Finally, due to the amount of additional time it takes to put together FCAT results, we’re going to primarily publish FCAT results with major product launches and major driver updates. Due to how frame metering works, the only time frame consistency significantly changes is either with the introduction of new architectures/GPUs, or with the introduction of significant driver changes, so those are the scenarios we’ll be focusing on.

The Test

NVIDIA’s launch drivers for the GTX 780 are 320.18, drivers that are essentially identical to the public 320.14 drivers released last week.

CPU: Intel Core i7-3960X @ 4.3GHz
Motherboard: EVGA X79 SLI
Power Supply: Antec True Power Quattro 1200
Hard Disk: Samsung 470 (256GB)
Memory: G.Skill Ripjaws DDR3-1867 4 x 4GB (8-10-9-26)
Case: Thermaltake Spedo Advance
Monitor: Samsung 305T
Video Cards: AMD Radeon HD 7970 GHz Edition
AMD Radeon HD 7990
NVIDIA GeForce GTX 580
NVIDIA GeForce GTX 680
NVIDIA GeForce GTX 690
NVIDIA GeForce GTX 780
NVIDIA GeForce GTX Titan
Video Drivers: NVIDIA ForceWare 320.14
NVIDIA ForceWare 320.18
AMD Catalyst 13.5 Beta 2
OS: Windows 8 Pro


Software, Cont: ShadowPlay and "Reason Flags" DiRT: Showdown


View All Comments

  • Rodrigo - Thursday, May 23, 2013 - link

    Excellent choice for less money than Titan! :-) Reply
  • Ja5087 - Thursday, May 23, 2013 - link

    "NVIDIA will be pricing the GTX 680 at $650, $350 below the GTX Titan and GTX 690, and around $200-$250 more than the GTX 680."

    I think you mean the 780?
  • Ja5087 - Thursday, May 23, 2013 - link

    Accidently replied instead of commented Reply
  • Ryan Smith - Thursday, May 23, 2013 - link

    Thanks. Fixed. Reply
  • nunomoreira10 - Thursday, May 23, 2013 - link

    compared to titan it sure is a better value, but compared to the hight end 2 years ago its twice as much ( titan vs 580 ; 780 vs 570 ; 680 vs 560)
    NVIDIA is slowly geting people acoustmed to hight prices again,
    im gona wait for AMD to see what she can bring to the table
  • Hrel - Friday, May 24, 2013 - link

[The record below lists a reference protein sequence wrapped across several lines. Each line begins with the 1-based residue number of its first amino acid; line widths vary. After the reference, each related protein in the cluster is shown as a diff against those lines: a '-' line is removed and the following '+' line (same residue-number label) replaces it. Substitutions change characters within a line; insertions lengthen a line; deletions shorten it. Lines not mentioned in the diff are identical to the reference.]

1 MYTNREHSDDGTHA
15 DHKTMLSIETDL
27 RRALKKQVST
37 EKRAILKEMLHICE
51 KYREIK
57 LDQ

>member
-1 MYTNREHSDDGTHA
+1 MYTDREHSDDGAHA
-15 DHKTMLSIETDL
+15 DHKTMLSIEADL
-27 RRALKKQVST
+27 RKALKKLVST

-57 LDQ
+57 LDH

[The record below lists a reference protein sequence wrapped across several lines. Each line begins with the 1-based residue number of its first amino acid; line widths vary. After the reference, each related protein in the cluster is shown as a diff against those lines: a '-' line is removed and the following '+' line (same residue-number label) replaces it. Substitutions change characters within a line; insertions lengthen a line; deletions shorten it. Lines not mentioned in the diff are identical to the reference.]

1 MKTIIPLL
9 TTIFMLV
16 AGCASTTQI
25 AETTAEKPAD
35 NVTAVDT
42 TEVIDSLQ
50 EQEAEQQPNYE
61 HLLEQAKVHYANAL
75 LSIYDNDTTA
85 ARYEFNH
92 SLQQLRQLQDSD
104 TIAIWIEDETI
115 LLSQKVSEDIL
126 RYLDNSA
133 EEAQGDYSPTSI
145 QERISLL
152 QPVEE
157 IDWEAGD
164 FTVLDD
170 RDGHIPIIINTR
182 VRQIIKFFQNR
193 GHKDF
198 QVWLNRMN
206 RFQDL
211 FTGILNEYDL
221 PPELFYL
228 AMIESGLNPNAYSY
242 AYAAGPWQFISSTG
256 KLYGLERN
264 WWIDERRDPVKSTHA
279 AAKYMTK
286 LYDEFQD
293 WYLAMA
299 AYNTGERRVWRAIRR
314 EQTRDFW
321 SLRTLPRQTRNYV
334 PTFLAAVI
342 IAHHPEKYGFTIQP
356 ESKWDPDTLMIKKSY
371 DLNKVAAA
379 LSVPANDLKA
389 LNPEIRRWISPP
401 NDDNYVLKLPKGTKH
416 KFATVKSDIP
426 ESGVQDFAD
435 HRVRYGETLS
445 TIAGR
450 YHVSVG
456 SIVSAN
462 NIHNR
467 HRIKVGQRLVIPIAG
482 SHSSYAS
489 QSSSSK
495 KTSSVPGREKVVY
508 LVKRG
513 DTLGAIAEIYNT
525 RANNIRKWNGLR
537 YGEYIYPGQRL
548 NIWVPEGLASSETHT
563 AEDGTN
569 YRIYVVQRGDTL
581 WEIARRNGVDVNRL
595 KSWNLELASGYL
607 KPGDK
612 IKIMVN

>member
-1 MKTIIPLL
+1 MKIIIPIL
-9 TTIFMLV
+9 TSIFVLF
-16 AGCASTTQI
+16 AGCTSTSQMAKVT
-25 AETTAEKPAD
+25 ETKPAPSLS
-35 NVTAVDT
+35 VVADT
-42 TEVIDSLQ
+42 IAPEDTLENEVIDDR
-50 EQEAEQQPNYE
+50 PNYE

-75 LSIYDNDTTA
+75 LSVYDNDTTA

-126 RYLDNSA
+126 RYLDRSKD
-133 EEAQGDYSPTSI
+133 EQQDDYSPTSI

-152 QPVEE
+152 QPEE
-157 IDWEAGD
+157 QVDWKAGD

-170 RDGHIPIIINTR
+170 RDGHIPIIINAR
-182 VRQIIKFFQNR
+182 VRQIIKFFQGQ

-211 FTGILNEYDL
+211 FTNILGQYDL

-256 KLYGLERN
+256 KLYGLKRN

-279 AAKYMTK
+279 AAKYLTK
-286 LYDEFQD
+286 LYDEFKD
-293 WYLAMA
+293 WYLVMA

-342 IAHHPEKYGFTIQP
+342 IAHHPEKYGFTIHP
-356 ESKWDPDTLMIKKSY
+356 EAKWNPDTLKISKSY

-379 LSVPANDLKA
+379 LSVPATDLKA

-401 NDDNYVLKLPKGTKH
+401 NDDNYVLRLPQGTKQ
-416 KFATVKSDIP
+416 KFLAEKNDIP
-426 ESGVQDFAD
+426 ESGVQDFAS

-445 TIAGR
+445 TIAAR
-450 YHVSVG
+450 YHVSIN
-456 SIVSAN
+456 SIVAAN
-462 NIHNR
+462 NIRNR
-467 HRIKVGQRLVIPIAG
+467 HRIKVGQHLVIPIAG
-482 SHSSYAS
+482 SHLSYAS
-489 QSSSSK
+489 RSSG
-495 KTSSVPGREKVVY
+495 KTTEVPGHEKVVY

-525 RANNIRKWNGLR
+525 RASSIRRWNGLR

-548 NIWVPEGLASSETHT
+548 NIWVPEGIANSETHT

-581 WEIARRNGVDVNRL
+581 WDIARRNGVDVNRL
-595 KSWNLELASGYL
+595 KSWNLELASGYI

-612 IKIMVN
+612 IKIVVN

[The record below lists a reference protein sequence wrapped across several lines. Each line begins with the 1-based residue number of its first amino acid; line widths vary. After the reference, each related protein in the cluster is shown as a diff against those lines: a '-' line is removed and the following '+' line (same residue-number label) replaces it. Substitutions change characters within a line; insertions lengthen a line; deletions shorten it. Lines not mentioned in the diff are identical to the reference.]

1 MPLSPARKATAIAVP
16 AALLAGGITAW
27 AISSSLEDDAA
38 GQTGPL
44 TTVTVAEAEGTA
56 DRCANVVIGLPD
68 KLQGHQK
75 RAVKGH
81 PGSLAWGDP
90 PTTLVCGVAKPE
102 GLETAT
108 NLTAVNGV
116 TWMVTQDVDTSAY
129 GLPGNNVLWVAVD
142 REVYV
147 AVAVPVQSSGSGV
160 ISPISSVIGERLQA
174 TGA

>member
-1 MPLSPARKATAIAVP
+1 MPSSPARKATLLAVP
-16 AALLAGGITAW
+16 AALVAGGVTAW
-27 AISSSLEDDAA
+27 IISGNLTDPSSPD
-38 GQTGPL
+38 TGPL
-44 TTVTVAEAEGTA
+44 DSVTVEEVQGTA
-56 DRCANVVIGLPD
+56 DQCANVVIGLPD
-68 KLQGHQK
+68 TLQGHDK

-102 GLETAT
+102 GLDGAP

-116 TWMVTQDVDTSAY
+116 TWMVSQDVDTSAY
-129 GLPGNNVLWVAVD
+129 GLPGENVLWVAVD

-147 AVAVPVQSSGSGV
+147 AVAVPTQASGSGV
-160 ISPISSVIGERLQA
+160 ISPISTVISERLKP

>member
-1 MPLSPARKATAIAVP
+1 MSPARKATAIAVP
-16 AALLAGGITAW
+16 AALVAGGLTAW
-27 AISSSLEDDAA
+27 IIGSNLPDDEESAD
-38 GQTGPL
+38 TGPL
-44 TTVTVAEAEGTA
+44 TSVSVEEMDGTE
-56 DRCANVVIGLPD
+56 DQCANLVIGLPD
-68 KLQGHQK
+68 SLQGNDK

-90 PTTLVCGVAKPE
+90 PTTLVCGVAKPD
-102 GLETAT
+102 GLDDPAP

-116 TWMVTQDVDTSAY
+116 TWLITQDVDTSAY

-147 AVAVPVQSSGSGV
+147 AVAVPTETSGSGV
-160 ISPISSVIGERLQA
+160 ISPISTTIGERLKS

She? AMD is a she now? Reply
  • SevenWhite7 - Monday, July 8, 2013 - link

    Yeah, 'cause AMD's more bang-for-the-buck.
    Basically, NVidia's 'he' 'cause it's always the most powerful, but also costs the most.
    AMD's 'she' 'cause it's always more efficient and reasonable.
    I'm a guy, and guys are usually more about power and girls are more about the overall package.
    Just my experience, anyway, and this is just me being dumb trying to explain it with analogies =P
  • sperkowsky - Wednesday, February 26, 2014 - link

    bang for your buck has changed a bit just sold my 7950 added 80 bucks and bought a evga acx 780 b stock Reply
  • cknobman - Thursday, May 23, 2013 - link

    At $650 I am just not seeing it. In fact I dont even see this card putting any pressure on AMD to do something.

    I'd rather save $200+ and get a 7970GE. If Nvidia really wants to be aggressive they need to sell this for ~$550.
  • chizow - Thursday, May 23, 2013 - link

    Nvidia has the GTX 770 next week to match up against the 7970GE in that price bracket, the 780 is clearly meant to continue on the massive premiums for GK110 flagship ASIC started by Titan. While it may not justify the difference in price relative to 7970GHz it's performance, like Titan, is clearly in a different class. Reply